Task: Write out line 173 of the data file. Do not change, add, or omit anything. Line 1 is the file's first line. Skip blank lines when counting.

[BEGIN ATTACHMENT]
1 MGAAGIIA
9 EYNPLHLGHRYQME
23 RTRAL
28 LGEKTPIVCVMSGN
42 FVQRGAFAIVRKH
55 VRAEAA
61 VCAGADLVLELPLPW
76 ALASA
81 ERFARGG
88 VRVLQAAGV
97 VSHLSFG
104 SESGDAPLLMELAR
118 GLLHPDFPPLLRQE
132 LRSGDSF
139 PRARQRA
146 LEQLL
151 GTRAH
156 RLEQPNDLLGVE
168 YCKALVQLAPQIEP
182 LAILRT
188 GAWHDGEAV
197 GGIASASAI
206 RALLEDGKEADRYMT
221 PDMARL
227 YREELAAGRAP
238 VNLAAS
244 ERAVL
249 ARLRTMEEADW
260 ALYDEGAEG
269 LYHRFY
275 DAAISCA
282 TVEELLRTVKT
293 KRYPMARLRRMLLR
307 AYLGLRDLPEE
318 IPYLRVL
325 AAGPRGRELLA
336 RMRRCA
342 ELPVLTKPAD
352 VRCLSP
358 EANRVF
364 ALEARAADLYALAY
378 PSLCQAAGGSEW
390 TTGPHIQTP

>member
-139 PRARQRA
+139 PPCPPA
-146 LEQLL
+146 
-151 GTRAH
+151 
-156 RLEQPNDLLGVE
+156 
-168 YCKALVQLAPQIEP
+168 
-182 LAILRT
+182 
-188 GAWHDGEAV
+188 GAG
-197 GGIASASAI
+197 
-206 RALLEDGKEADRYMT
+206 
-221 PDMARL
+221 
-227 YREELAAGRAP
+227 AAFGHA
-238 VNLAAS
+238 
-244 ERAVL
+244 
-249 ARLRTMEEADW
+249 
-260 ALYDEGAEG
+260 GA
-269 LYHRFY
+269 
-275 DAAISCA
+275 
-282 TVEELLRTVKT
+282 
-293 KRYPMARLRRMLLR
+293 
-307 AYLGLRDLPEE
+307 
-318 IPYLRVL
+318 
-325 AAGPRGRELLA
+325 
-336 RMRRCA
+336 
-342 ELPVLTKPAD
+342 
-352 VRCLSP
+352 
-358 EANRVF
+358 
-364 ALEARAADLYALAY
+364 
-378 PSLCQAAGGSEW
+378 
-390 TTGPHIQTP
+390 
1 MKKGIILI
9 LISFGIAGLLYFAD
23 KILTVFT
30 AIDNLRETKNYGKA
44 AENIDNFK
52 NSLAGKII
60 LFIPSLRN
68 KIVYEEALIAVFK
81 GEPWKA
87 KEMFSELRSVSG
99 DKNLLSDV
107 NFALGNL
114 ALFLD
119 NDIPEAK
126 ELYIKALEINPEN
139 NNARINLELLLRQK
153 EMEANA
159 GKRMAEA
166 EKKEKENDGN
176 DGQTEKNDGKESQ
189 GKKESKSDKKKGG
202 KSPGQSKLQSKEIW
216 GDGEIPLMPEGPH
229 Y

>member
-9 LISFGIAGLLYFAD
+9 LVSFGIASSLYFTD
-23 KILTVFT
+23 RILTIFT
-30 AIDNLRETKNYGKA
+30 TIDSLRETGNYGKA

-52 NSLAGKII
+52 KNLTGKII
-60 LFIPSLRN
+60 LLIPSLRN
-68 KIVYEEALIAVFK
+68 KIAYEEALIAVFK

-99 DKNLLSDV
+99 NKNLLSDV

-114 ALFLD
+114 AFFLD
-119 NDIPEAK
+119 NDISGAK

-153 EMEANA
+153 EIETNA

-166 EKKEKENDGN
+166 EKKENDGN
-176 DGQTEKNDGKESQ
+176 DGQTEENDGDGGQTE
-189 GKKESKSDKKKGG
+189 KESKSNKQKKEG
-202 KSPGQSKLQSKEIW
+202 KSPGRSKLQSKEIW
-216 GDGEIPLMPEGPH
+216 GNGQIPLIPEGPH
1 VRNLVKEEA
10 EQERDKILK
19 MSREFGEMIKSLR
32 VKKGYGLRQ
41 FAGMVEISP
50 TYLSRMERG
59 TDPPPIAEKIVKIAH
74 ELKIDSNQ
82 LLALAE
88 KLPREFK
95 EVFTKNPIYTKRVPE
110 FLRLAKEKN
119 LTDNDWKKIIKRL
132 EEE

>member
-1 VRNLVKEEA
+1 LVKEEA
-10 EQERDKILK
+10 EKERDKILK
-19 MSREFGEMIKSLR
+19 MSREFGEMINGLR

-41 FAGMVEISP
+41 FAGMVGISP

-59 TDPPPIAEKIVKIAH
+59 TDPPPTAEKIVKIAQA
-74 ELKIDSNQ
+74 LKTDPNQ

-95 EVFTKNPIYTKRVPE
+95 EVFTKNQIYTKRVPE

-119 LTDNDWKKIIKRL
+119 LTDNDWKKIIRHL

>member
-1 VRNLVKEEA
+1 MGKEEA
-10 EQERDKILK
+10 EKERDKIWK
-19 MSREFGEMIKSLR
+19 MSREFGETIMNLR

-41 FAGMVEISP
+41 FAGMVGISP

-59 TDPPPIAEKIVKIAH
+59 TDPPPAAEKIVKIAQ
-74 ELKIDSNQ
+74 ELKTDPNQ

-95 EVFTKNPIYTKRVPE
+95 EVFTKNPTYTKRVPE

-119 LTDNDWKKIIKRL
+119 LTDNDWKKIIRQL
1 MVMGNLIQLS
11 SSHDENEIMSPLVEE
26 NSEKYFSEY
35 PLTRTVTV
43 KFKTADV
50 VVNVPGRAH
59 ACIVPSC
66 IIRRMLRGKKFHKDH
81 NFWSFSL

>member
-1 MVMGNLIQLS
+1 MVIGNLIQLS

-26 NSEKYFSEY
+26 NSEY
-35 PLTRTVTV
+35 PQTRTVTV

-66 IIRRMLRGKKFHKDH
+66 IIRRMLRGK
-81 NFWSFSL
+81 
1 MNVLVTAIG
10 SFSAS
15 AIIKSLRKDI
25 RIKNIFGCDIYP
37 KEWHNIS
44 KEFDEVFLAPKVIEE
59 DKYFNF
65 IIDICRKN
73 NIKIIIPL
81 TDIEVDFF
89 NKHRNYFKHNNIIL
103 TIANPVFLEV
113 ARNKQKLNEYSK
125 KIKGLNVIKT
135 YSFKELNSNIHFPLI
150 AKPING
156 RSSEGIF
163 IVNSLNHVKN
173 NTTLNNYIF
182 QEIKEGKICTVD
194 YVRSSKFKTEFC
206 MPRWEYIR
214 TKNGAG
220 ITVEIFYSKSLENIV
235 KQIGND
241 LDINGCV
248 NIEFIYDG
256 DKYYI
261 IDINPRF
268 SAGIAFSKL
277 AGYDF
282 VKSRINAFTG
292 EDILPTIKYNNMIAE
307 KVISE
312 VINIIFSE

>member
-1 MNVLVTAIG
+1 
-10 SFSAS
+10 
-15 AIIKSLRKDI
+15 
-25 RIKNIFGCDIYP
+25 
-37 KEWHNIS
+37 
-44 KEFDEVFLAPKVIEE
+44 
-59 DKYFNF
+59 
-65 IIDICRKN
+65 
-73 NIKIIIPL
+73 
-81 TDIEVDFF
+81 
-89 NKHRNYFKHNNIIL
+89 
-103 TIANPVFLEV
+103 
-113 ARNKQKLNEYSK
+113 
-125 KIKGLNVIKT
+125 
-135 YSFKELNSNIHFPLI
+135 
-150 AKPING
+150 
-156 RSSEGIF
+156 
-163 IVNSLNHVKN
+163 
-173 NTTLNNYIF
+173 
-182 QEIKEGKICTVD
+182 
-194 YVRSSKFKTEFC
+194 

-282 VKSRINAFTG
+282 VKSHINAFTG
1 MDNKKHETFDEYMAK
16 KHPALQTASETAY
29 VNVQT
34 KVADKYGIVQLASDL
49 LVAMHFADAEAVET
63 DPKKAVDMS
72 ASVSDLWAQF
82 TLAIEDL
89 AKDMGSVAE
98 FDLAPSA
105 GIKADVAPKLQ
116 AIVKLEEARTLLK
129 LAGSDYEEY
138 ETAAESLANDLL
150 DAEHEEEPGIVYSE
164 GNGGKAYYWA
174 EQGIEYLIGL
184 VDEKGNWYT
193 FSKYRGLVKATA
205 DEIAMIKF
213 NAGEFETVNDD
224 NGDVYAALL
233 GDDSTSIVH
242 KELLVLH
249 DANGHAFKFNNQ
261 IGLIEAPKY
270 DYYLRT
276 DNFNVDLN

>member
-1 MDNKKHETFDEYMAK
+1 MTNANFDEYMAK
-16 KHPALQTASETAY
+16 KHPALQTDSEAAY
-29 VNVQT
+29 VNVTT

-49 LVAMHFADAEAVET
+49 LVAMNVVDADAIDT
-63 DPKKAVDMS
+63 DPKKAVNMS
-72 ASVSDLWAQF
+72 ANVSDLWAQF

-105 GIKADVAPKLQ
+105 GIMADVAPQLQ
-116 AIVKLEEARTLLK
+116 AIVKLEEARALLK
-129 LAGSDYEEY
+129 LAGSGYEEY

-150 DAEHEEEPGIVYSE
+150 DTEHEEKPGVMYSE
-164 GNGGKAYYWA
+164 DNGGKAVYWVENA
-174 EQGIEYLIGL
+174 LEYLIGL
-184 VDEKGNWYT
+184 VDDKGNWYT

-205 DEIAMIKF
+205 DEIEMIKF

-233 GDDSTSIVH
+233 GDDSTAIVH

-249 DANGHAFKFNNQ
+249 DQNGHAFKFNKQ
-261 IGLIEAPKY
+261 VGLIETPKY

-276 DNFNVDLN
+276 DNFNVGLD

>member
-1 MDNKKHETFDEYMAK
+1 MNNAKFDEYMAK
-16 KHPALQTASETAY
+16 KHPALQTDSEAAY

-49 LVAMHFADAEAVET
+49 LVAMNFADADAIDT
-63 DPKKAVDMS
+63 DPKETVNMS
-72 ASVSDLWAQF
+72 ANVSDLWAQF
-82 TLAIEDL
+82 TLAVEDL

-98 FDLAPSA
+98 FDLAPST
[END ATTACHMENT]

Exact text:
-1 VRNLVKEEA